The Commerce Commission has concluded an investigation into allegations that makers of consumer TVs engage in resale price maintenance (RPM), which is illegal.
RPM occurs when a supplier of goods imposes, or attempts to impose, a minimum price at which the reseller must resell those goods.
Following the investigation, the Commission issued a warning to Panasonic. The Commission finds that Panasonic likely engaged in MPR by refusing to supply televisions to two retailers, because they offered televisions at a price lower than the price specified by Panasonic, and by supplying televisions to a retailer at less favorable terms than other retailers because this retailer offered televisions at prices lower than the price specified by Panasonic.
“Maintaining resale prices can be detrimental to competition and to consumers because it can cause consumers to pay higher prices for goods than they would if prices were not influenced in this way,” said Commerce Commission Chair Anna Rawlings.
“It is important that all companies operating in the manufacturing and retail sectors understand what they must do to comply with the law which prohibits suppliers from imposing a minimum price for the resale of their goods. “, she says.
The Commission has also sent an open letter to companies operating in the wholesale and retail markets for consumer electronics, reiterating that the RPM is illegal because it prevents retailers from setting their prices independently, so that they can effectively compete to attract more customers.
The open letter refers to the Commission’s recently updated factsheet on RPMs, which provides guidance to manufacturers, suppliers and dealers of all goods.
This guide includes reminders that:
- Suppliers should not dictate the price at which their products are resold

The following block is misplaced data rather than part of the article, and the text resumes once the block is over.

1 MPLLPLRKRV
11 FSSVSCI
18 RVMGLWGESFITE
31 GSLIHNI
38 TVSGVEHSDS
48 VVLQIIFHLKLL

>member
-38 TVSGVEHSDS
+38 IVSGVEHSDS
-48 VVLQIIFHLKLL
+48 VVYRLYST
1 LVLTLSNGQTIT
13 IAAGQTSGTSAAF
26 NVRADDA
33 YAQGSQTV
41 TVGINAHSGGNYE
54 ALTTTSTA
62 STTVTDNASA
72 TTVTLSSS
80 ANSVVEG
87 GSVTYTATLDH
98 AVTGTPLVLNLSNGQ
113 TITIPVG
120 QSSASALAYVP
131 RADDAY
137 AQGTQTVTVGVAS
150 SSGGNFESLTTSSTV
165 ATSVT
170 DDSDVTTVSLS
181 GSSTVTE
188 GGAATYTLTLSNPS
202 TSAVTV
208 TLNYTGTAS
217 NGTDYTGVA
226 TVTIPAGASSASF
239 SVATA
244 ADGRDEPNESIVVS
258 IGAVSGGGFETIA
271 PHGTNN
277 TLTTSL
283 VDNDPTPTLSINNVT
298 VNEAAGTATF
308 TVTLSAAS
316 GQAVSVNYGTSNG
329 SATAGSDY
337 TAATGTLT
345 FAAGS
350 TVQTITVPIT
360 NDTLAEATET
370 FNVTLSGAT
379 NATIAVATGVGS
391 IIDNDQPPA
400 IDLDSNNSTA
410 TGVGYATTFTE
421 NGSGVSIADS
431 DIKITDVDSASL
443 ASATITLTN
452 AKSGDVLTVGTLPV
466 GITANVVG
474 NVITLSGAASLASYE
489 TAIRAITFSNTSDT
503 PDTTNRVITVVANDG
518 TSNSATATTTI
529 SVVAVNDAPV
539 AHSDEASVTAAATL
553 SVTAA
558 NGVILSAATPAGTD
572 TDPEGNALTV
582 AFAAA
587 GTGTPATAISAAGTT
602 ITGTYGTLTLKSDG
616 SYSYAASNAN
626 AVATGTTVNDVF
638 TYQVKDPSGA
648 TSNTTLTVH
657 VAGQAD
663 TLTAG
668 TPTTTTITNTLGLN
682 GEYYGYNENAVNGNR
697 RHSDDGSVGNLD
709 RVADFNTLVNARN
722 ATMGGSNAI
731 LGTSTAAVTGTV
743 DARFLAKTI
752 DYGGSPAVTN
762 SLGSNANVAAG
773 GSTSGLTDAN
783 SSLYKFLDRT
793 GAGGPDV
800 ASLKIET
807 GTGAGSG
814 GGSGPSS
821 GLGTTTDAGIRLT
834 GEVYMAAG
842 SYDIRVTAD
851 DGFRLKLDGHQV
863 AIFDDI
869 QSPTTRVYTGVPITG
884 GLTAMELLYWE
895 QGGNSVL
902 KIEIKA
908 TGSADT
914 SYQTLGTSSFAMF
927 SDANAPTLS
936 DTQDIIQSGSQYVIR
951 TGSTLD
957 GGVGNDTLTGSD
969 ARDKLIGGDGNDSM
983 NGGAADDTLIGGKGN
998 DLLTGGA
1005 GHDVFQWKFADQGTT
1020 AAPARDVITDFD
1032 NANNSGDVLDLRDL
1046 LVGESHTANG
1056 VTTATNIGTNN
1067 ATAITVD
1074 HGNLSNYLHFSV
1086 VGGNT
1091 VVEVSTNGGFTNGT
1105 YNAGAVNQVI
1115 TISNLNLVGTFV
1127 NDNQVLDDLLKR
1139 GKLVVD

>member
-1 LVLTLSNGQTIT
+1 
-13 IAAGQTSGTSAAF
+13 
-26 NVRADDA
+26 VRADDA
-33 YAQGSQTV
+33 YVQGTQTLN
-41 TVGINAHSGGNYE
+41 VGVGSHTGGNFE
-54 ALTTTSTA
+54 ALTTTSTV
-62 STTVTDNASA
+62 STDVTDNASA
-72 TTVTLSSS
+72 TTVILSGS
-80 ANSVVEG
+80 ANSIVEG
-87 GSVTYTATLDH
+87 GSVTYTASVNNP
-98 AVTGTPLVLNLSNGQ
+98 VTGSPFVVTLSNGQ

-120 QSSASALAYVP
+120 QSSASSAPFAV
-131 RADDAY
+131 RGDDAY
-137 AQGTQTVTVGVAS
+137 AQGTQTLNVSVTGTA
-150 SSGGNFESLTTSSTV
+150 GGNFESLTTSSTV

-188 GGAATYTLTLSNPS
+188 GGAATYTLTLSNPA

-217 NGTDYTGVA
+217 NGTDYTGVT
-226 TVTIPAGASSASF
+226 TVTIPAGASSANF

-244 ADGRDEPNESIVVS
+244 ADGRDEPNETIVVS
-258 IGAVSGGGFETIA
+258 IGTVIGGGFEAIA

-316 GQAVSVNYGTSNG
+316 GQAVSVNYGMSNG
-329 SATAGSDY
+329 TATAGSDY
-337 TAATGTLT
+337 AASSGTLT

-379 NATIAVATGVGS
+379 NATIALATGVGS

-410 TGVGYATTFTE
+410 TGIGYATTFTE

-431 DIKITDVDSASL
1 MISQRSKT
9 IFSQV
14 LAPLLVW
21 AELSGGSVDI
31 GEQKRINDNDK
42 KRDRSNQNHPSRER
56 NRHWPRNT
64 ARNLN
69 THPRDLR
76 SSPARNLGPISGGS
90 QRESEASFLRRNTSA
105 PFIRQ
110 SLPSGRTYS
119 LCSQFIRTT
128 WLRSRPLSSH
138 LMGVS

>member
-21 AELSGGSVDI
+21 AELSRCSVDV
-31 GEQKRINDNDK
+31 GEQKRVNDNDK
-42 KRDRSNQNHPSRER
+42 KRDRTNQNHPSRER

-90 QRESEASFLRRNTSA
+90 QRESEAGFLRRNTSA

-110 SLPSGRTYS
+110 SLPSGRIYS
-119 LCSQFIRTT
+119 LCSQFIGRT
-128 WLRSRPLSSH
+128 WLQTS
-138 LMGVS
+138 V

- Suppliers must not prevent retailers from offering selling prices below those recommended by the supplier or from setting their selling prices independently
- Suppliers and retailers should not agree fixed or minimum selling prices
- Suppliers must not prevent or limit the ability of retailers to advertise lower prices on some sales channels than on others, such as online retailers. Retailers must not ask their suppliers to influence the selling prices of competing retailers, in particular by modifying the wholesale prices they offer to competing retailers.
Four manufacturers (LG, Sony, Panasonic and Samsung) account for around 90% of TV sales in New Zealand, and two large retailers (Harvey Norman, Noel Leeming) account for more than around 60% of retail sales.
Platform services such as PriceSpy and PriceMe and retailers have extensive websites that allow manufacturers, retailers, and consumers to monitor the prices offered on a daily basis.
A warning letter explains the Commission’s view that the behavior in question may have violated the law. This is not a finding of non-compliance, only the courts can decide if there has been a violation of the law.
The purpose of a warning letter is to inform recipients of the Commission’s view that a violation of law has likely occurred, to suggest a change in recipient behavior, and to encourage future compliance. of the law.